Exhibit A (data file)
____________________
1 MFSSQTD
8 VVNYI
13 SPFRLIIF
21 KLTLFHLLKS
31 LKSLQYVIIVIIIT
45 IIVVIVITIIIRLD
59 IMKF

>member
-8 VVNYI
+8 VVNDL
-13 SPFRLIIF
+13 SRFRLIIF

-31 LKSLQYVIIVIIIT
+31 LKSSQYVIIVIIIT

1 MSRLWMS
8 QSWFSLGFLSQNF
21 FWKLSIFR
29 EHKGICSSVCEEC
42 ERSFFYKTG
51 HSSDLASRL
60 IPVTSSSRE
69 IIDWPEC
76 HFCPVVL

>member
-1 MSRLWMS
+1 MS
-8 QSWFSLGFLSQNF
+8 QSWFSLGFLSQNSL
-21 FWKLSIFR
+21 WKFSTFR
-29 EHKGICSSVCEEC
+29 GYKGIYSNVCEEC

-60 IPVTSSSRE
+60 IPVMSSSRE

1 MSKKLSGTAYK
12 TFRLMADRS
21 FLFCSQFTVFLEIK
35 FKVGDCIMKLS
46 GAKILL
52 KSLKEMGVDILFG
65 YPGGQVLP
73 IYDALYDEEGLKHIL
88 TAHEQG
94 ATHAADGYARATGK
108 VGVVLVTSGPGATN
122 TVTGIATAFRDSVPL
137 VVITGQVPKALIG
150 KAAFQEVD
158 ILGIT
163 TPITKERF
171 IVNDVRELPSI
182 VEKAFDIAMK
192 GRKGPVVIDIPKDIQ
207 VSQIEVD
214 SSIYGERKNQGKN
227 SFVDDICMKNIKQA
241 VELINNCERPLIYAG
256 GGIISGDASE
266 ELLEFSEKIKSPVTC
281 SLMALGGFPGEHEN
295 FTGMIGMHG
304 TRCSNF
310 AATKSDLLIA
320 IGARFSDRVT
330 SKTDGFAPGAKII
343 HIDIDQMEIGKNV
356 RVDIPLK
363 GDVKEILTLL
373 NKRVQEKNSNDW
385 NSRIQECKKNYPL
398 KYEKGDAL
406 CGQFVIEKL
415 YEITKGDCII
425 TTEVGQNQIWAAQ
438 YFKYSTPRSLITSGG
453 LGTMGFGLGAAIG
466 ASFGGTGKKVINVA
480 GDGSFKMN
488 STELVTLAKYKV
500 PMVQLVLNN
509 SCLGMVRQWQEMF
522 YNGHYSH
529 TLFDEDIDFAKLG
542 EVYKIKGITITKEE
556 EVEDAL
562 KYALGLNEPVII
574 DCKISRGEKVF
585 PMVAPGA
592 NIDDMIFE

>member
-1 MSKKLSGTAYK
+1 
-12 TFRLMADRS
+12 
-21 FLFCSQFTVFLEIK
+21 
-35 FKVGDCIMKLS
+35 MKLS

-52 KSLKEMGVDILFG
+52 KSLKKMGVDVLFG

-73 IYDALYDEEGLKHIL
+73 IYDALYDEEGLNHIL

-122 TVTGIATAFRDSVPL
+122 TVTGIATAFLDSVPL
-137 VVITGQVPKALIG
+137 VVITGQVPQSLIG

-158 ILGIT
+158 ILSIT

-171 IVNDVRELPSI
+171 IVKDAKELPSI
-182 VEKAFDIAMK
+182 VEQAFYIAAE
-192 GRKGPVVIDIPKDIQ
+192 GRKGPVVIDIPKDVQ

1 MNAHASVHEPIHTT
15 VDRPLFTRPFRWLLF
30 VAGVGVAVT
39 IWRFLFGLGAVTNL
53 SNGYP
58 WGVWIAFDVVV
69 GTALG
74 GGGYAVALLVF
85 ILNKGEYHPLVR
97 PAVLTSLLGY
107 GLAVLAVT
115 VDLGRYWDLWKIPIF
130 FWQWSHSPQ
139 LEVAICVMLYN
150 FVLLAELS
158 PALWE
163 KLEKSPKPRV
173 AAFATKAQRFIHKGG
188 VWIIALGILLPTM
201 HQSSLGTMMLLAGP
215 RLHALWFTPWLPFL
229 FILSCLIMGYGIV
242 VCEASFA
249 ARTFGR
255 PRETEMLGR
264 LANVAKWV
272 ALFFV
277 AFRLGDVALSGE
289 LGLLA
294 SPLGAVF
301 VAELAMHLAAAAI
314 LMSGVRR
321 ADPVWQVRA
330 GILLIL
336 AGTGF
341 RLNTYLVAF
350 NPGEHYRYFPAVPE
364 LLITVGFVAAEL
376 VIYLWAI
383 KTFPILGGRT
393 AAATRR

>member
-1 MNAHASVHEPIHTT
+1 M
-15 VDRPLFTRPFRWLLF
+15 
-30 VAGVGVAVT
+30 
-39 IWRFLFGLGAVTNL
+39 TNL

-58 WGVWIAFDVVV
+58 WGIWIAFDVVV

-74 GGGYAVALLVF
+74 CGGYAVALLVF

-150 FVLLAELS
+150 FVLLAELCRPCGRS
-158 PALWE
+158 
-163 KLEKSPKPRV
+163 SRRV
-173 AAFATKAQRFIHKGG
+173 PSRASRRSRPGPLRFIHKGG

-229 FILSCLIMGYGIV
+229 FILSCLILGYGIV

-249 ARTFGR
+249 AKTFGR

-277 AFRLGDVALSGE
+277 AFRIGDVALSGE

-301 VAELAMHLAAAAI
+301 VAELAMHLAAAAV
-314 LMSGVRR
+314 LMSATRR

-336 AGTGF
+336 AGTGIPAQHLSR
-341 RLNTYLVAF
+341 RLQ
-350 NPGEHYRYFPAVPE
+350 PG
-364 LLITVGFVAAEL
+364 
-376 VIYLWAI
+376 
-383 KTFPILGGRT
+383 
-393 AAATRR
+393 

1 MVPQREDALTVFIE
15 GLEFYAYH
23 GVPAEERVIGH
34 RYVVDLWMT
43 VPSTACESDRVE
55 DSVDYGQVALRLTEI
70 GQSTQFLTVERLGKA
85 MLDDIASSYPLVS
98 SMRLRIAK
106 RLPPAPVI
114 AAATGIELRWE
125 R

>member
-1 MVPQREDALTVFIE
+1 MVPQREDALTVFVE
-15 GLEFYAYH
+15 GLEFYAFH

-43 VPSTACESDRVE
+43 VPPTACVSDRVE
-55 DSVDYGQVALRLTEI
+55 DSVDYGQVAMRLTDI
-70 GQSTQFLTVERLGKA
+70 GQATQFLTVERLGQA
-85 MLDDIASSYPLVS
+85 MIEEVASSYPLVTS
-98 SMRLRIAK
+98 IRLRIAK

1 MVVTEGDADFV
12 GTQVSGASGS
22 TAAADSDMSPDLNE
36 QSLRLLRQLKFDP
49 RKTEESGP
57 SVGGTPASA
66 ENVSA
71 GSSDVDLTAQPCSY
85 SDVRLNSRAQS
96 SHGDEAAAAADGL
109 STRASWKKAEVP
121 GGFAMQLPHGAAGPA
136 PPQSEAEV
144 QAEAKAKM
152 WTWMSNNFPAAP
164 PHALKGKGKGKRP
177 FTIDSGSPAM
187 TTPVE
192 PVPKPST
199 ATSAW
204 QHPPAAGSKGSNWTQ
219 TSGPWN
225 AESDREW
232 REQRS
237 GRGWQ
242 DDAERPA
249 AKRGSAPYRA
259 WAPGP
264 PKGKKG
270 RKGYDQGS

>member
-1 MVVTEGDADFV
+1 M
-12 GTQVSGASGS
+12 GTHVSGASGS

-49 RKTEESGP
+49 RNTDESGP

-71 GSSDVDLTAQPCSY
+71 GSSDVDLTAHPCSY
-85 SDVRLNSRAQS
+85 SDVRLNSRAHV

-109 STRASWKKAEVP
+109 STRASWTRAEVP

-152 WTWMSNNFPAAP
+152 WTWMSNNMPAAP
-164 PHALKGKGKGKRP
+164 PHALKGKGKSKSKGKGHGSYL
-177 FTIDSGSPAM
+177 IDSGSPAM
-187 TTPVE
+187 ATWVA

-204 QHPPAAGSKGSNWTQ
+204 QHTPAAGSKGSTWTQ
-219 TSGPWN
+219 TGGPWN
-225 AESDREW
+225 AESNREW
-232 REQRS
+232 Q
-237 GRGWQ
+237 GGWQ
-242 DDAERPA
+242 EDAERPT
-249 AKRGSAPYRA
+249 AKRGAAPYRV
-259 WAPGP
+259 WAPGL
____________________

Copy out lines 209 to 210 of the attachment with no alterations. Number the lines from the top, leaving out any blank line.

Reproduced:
98 SMRLRIAK
106 RLPPAPVI